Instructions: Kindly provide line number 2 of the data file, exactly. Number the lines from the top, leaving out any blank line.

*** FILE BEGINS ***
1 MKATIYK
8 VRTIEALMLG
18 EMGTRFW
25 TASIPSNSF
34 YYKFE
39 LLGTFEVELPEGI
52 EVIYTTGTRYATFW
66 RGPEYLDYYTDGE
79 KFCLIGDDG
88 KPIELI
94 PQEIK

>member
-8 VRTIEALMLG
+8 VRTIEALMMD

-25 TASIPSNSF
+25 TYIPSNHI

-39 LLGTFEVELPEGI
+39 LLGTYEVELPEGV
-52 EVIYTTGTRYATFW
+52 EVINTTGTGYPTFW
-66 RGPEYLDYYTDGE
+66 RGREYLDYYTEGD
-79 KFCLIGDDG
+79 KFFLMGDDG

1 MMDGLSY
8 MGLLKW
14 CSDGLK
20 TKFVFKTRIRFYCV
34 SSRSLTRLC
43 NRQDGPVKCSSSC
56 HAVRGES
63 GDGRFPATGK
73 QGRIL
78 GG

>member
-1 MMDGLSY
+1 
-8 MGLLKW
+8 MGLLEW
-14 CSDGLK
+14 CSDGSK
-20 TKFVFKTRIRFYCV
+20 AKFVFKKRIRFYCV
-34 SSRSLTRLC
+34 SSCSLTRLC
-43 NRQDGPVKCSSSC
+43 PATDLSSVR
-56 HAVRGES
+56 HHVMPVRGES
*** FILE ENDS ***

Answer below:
8 VRTIEALMLG